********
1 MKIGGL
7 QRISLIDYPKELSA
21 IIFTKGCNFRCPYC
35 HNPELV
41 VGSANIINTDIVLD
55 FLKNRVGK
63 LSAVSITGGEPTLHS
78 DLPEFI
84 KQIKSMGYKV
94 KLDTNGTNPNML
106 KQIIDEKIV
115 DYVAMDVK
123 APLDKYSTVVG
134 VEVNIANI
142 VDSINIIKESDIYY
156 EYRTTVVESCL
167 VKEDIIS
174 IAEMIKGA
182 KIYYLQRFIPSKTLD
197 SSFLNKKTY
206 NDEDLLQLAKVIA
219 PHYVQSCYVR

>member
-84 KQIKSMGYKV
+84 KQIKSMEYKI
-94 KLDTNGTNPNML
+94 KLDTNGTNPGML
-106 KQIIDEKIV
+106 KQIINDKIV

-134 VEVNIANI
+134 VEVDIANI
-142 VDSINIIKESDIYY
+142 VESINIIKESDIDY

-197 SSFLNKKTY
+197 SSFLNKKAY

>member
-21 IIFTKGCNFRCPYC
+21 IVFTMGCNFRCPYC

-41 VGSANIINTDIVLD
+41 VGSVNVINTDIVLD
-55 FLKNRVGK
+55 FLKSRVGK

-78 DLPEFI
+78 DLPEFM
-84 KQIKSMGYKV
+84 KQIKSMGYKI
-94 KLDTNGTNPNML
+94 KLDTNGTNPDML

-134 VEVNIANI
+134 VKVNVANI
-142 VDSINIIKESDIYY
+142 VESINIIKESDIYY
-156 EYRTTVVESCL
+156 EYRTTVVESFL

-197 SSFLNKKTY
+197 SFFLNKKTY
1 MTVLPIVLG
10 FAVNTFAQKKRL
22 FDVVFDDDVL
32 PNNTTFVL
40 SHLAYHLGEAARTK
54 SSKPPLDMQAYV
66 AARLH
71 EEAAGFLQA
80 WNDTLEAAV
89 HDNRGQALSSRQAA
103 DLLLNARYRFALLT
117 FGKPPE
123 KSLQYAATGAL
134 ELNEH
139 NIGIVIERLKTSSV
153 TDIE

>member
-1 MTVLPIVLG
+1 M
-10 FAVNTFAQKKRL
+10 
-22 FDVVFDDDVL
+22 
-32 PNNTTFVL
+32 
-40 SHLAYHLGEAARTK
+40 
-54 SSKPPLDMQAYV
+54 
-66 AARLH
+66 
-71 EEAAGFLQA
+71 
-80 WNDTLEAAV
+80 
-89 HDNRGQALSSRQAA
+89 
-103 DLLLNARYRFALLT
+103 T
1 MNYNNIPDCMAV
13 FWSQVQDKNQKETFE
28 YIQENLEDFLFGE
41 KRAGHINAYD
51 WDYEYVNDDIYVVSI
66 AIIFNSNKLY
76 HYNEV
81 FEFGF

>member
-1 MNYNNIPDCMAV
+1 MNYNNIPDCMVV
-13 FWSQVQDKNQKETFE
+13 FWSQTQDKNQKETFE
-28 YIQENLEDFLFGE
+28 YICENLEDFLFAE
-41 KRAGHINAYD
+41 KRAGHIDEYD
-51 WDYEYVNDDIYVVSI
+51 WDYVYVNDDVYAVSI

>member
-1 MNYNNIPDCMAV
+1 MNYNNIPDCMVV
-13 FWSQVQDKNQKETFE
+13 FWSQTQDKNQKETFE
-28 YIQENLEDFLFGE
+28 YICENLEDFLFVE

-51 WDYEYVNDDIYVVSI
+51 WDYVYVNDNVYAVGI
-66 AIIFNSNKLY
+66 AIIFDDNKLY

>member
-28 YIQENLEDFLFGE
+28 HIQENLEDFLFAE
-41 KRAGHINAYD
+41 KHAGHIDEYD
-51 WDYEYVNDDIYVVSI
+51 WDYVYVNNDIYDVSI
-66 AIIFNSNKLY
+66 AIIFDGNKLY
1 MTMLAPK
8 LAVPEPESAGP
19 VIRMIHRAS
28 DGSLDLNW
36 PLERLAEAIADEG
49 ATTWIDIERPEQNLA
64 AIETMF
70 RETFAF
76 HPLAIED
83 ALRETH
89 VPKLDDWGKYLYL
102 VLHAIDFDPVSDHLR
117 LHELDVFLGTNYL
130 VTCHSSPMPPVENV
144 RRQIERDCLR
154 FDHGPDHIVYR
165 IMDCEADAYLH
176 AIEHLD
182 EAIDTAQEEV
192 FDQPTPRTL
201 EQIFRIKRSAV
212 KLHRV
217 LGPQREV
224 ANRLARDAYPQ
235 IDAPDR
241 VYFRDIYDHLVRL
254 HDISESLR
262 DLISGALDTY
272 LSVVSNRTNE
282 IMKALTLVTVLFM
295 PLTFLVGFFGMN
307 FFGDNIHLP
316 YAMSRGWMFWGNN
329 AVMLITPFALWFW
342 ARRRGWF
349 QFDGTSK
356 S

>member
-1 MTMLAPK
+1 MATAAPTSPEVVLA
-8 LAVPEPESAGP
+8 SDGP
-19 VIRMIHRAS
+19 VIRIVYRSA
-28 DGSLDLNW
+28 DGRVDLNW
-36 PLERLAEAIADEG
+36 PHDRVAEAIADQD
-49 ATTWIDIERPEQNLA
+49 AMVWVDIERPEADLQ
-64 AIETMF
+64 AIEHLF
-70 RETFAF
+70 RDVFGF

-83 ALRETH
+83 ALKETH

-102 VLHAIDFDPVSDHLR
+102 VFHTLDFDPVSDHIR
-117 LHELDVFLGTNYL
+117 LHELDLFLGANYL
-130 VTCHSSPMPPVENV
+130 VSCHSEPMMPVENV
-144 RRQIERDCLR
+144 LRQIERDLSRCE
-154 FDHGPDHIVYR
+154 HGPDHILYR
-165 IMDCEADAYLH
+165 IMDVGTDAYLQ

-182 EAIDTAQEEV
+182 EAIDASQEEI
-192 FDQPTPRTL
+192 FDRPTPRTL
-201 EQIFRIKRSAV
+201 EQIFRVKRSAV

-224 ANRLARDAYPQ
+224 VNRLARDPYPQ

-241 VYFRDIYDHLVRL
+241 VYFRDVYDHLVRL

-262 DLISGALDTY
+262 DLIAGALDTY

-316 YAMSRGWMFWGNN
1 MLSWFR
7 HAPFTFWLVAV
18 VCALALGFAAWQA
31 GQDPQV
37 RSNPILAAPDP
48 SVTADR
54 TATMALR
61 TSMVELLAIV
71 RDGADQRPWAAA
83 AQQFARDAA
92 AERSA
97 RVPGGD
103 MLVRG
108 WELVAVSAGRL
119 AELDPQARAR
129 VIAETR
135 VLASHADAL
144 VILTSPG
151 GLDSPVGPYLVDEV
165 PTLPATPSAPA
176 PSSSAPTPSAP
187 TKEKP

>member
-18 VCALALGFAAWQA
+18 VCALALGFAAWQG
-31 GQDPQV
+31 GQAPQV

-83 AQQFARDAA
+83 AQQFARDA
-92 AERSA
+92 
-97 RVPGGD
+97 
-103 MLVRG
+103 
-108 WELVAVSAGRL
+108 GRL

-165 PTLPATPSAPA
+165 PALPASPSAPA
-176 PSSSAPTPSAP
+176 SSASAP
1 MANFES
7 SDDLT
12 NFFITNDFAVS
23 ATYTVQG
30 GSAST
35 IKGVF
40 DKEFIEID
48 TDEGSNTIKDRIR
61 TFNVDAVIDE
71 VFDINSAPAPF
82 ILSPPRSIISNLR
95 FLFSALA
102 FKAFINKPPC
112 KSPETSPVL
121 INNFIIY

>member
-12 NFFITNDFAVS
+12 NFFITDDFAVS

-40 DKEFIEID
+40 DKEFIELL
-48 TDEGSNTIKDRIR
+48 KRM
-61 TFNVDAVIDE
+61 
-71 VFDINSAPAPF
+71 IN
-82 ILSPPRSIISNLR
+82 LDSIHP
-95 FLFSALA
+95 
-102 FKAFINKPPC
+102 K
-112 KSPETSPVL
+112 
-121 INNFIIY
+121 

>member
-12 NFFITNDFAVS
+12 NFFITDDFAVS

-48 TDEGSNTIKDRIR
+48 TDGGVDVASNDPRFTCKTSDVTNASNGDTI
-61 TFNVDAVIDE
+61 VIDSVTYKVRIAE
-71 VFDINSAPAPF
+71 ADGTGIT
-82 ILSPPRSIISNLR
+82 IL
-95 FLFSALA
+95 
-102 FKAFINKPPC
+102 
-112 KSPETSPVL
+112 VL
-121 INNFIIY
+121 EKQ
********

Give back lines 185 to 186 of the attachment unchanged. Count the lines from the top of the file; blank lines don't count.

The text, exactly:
-64 AIETMF
+64 AIEHLF